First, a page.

With the rise of the use of technology in the classroom – in particular handheld devices such as tablets – there are questions being increasingly raised as to the future of the printed textbook and whether it has a place in the classroom now or in the near future.
Textbooks have been the mainstay of teaching for over a hundred years and give structure to teaching sessions and markers for pupil progress and achievement.
With the increase in online learning and the use of interactive apps as part of classroom time, some feel that there is the possibility that the days of the textbook are numbered. This opinion however is challenged by those who feel that a textbook can never completely be made redundant for a number of reasons.
The advantages of the textbook
For those starting their career in teaching, textbooks are a boon. They show the material and curriculum areas which must be covered and structure of each lesson plan is already available to be used as a framework to build upon.
A textbook is organised – topics are given in set units of work and can often be presented chronologically so this means that as long as the textbook is covered over the prescribed amount of time within in the term, everything required will have been completed.
Textbooks don’t offer surprises; they are detailed and sequential and so a teacher knows what to do and when to do it. Their linear design means that they are a full scheme of work and are approved for use by the school so as long as the work in the textbook is completed on time, extra activities can be used to enrich learning, increase understanding and add to the overall pupil experience.
A textbook is just as important for the pupil as the teacher. If their learning style favours reading from printed matter rather than reading from a screen, they will benefit much more from having their own textbook. They are also vital in that not everyone has access to online resources at home and so non-textbook coursework puts the pupil at an unfair disadvantage if the work to be covered is all online.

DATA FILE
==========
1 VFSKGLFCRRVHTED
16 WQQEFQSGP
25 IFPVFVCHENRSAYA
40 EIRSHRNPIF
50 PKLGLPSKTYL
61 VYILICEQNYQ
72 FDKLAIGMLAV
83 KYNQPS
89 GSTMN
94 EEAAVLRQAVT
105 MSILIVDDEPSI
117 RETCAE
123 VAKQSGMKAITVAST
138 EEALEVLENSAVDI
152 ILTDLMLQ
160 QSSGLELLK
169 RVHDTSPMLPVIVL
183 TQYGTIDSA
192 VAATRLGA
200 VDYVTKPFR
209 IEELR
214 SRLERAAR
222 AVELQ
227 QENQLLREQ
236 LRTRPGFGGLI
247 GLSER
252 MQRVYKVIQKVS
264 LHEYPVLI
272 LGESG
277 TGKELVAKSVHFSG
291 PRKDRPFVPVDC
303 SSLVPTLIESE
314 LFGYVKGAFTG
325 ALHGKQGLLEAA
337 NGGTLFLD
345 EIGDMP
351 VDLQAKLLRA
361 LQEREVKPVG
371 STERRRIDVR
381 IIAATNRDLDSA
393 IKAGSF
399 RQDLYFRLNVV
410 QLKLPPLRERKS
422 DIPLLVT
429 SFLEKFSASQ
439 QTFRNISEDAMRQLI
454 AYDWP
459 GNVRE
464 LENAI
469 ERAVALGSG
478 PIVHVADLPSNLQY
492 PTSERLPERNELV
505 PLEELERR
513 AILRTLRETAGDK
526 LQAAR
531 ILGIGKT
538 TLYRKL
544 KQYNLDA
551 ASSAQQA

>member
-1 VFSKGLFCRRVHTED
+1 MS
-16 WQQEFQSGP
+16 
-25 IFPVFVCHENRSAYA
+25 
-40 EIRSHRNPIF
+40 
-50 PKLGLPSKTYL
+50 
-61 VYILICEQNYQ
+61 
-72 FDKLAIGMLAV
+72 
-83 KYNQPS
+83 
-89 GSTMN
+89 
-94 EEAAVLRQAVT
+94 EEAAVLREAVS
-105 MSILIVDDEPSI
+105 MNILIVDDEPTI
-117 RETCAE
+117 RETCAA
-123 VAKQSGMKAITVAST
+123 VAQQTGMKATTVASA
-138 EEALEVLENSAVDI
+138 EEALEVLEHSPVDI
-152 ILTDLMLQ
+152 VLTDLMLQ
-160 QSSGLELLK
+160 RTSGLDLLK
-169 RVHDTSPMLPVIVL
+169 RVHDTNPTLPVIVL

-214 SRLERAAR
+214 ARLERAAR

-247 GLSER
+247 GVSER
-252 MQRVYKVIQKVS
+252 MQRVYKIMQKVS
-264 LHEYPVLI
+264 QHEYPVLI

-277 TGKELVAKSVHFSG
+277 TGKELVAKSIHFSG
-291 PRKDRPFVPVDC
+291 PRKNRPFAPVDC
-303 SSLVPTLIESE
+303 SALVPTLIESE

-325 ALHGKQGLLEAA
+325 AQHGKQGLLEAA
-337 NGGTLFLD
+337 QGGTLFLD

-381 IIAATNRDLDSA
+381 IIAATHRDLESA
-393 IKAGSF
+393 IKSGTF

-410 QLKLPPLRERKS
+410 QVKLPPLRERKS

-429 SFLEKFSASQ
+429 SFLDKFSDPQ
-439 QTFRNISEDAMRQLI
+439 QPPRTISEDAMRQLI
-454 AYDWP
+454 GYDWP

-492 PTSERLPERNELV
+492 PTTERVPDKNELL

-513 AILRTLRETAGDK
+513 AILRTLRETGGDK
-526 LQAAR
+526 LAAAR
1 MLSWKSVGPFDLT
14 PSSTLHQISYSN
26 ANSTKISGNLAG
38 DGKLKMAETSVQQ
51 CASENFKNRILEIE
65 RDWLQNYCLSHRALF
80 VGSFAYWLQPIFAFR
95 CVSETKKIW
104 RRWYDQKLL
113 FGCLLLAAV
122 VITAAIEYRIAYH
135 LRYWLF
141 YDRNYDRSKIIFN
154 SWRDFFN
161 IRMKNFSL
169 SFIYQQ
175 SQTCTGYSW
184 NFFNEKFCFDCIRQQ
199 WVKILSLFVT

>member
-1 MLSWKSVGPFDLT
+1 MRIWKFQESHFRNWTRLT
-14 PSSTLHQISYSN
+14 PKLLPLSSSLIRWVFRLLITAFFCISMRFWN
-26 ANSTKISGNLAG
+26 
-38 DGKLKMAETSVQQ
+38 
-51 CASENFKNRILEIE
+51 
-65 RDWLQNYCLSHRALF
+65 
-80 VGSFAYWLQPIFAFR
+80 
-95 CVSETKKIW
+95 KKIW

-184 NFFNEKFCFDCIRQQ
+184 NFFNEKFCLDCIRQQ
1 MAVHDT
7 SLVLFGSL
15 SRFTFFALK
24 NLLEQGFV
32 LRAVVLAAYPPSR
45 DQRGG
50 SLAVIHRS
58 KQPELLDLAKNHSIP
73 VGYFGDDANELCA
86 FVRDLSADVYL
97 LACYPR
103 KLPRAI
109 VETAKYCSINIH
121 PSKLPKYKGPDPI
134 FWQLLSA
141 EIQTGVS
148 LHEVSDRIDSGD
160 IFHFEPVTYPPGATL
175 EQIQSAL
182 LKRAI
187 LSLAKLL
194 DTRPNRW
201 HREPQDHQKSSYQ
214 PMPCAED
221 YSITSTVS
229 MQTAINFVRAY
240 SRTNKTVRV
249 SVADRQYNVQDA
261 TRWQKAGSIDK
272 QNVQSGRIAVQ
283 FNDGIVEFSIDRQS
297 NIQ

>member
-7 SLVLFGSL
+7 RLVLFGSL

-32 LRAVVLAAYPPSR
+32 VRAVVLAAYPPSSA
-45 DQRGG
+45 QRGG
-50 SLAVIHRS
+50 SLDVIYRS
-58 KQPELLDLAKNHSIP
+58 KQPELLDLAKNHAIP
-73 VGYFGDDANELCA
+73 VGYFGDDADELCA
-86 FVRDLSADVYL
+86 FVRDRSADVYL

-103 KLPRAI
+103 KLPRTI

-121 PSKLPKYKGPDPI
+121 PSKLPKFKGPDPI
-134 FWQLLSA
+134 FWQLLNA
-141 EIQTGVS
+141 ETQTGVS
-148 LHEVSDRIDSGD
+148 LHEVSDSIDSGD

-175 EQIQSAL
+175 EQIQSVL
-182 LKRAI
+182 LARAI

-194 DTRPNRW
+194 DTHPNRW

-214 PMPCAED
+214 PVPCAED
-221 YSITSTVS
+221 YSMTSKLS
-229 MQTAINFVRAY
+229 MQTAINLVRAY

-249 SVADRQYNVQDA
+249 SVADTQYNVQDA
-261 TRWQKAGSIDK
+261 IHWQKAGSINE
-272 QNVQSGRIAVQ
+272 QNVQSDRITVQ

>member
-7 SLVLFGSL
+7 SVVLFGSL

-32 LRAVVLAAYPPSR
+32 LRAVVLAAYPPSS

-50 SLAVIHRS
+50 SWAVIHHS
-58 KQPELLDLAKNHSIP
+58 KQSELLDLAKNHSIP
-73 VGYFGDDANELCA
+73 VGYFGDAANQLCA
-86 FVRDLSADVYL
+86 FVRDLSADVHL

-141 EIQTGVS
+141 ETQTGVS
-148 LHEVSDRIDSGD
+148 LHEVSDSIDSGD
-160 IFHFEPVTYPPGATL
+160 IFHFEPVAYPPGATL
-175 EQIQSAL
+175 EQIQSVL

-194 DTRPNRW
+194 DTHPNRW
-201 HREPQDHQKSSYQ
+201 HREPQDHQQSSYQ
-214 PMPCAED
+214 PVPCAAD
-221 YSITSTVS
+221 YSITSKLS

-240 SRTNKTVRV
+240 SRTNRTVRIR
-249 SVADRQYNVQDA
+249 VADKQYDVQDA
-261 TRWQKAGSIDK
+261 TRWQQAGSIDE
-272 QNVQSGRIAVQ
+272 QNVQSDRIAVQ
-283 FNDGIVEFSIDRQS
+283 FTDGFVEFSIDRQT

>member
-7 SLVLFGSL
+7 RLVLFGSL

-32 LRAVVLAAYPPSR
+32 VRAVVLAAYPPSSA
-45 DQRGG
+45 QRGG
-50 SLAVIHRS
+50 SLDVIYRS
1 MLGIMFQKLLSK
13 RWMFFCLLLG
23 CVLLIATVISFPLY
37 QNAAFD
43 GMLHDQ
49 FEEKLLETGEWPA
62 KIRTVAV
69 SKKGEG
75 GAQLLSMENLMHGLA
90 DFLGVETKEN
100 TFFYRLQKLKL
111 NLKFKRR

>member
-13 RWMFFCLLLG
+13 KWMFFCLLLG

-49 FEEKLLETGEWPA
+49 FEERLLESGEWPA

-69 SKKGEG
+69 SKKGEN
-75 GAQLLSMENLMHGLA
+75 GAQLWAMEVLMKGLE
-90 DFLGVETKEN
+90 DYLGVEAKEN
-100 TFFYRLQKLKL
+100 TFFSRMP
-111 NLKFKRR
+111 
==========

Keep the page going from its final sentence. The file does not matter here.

Disadvantages of the textbook
A textbook, once published can quickly go out of date if there is a change to the curriculum. Errors cannot be rectified until the next print run unless additional pages are issued and they can be felt to be cumbersome by the pupils and are easily lost, left at home or in various other locations which means that they aren’t available during lesson time.
A textbook has a very non-technological image and can be viewed as a staid teaching aid by pupils who are now more used to accessing all information they need online.
For those with literacy issues such as dyslexia, the ‘one size fits all’ aspect to a standard textbook can produce problems with reading the work whereas text on-screen can be enlarged if possible or the font type changed so it is easier to read.
With very little interactivity opportunity with a textbook as opposed to online activities and apps, they don’t appeal to kinaesthetic learners and as the answers to questions in a textbook are usually included, they are often seen as just as way to gather correct answers rather than challenging them to think about how they reached their conclusions.
The role of the textbook in the classroom
A textbook is a tool which should always be used with care. It’s a teaching aid which can be used as a guide and a way of monitoring progression and is a structure to hang a lesson on (but never relied on) but needs to be accompanied by many other tools to be seen as a rounded part of an overall teaching programme. If a textbook were to be viewed as a hammer for example, it would be great for some jobs but wouldn’t be at all suitable for others.
Other tools from the box are needed to carry out a professional job and it’s the same for a textbook – it certainly still has its place in the toolbox but should be used judiciously to ensure that it has a set job to complete certain tasks and the skilled teacher recognises the other tools available – electronic or otherwise – to complement the textbook to complete all the required tasks.